Expectations of Motherhood
When Virginia was in the NICU, I must have asked the same two questions a thousand times. “Will she be able to talk? Will she be able to walk?”
I asked these questions of anyone who would listen as I was absolutely panic-stricken that what she had been through would have an ill-effect on her future. Finally, my father, tired of answering me for the thousandth time, said, “Ab, you can’t have any expectations for your children.”
“But, Dad,” I pleaded. “I don’t have extreme expectations for her. I’m not saying she has to go to Harvard or dance the part of Clara in The Nutcracker. I just want her to be able to move and communicate.”
“But those are expectations nonetheless,” he replied. “We are just going to have to wait and see, but don’t worry. I know you. You will be able to meet her wherever she is.”
I have thought a lot about Dad’s words over the last six years. I absolutely did have expectations for what my child would be like. I had expectations for the level of care she and I would receive during her delivery. I had expectations for what motherhood itself would be like. And all of them were shattered within minutes of the start of Virginia’s life.
I know I have unusual circumstances, but I don’t know one mother who wouldn’t join me in saying that motherhood is not what she expected. I pictured cookie baking and patti-cake playing. I imagined listening in awe as she learned to talk and laughing at all the adorable little questions she would ask me. In those, the frivolous details of motherhood, I can say that it has not lived up to my expectations. But in all the ways that matter, it has far exceeded them.
I love Virginia more than I ever imagined. When she smiles, my whole countenance is lifted. I never dreamed of the bond I would have with her or just how much my heart would be intertwined with hers. Sure, I didn’t imagine the heartbreak of watching her suffer either, but it is part of the privilege of being Virginia’s mother. It is part of learning to meet my daughter where she is.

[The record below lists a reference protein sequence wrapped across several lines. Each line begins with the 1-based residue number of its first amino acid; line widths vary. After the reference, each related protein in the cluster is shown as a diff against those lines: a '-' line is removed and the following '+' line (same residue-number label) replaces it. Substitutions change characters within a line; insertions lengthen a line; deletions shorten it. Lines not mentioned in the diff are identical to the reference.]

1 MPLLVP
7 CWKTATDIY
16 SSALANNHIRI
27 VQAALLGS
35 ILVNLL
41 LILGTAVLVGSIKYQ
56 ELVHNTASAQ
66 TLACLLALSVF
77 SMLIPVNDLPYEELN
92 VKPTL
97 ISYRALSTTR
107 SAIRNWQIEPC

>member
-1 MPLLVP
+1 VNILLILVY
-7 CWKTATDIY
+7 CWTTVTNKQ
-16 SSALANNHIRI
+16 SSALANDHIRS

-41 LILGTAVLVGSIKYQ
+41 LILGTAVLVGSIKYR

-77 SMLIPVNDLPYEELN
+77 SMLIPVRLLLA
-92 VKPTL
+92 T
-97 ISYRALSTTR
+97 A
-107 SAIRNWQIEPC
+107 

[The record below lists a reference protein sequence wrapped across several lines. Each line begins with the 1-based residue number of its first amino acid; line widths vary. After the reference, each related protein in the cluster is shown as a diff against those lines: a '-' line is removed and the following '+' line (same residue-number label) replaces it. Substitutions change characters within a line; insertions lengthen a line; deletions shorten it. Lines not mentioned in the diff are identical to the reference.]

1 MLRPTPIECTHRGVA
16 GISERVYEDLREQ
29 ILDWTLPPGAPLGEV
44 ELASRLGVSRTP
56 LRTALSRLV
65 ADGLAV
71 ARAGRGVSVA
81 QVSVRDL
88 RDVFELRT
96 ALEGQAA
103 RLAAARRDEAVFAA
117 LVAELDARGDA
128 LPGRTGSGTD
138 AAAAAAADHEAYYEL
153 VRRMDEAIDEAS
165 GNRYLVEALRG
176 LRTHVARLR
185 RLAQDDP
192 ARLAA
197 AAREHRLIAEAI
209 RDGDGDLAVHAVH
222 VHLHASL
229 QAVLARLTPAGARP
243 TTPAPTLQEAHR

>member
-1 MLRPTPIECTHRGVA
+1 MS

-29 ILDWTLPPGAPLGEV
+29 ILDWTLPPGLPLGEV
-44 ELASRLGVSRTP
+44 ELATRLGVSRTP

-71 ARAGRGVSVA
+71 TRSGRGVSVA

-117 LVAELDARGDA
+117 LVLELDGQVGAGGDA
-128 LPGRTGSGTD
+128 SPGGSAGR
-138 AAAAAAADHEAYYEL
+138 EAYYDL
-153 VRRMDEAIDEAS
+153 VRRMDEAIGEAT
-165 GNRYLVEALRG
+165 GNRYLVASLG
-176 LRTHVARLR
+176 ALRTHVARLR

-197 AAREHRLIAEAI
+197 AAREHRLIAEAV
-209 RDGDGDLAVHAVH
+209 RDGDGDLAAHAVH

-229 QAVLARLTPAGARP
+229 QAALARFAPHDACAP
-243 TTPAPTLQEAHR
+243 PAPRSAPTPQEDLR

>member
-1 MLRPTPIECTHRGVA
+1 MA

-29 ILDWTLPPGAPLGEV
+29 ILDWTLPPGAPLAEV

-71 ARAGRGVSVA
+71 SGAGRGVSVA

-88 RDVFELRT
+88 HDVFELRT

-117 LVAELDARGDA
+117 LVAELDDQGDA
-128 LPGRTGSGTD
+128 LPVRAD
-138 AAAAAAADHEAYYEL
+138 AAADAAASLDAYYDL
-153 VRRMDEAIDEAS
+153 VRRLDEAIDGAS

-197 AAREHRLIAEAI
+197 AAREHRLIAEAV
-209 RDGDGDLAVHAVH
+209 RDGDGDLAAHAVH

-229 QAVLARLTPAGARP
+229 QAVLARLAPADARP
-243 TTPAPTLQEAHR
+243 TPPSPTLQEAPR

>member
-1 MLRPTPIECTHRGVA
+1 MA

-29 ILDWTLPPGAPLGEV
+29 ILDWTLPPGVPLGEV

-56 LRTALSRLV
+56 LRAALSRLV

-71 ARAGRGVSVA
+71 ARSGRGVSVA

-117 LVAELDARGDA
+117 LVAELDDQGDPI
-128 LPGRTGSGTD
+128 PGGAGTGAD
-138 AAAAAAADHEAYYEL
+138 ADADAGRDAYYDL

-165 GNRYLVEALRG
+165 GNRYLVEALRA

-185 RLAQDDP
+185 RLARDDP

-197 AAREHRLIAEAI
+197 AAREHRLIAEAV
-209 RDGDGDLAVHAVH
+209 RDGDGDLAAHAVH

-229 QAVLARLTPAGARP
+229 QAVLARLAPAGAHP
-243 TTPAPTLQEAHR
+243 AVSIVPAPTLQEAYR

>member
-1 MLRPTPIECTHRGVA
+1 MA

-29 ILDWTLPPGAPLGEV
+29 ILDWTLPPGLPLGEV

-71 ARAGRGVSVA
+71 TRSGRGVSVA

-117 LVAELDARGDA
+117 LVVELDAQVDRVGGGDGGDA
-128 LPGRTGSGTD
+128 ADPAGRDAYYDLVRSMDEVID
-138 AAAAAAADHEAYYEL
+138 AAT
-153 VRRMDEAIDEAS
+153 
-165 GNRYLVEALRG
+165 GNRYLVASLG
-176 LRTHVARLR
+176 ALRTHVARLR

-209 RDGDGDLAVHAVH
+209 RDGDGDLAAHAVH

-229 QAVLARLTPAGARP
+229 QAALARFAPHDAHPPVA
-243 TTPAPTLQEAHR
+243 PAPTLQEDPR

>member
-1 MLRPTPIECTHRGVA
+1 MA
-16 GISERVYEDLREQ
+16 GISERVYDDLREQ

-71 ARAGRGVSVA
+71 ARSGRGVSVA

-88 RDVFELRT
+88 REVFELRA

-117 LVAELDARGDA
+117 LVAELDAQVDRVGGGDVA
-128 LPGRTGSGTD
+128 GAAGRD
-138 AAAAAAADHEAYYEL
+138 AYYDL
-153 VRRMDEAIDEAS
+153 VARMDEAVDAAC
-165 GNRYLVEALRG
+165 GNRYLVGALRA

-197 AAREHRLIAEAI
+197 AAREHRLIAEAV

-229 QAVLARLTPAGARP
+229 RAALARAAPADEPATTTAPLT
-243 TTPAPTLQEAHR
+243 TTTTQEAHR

The suffering she goes through teaches us to soak up every second of joy and we do.We don’t overlook a minute of goodness- I can promise you that. What she goes through also reminds me that life is short. I won’t always have these little ones at home. And one day, when I am sleeping through the night and brushing my teeth again on a regular basis, I know I will look back and long for these chaotic days. Sometimes when I am nursing Eliza, I look down at the top of her head and think it’s Virginia- that’s how fast these last six years have gone.
There are lots of things I dreamed of doing with Virginia that I won’t be able to. The sorrow is not in what I lost, but in what has been taken from her. But the most important part of life, the relationships between loved ones (in this case, the bond between mother and daughter) have escaped this tragedy not only unscathed, but amplified.
Anyone who knows me at all can attest to the fact that my favorite thing to do has always been spending time with my family. It is Virginia’s favorite thing, too, and the joy her presence adds to our family is immeasurable. We may not be baking cookies or drawing pictures. We may not even be communicating in the traditional sense, but we have a communion. We are together. And for this mother, that is really all that matters.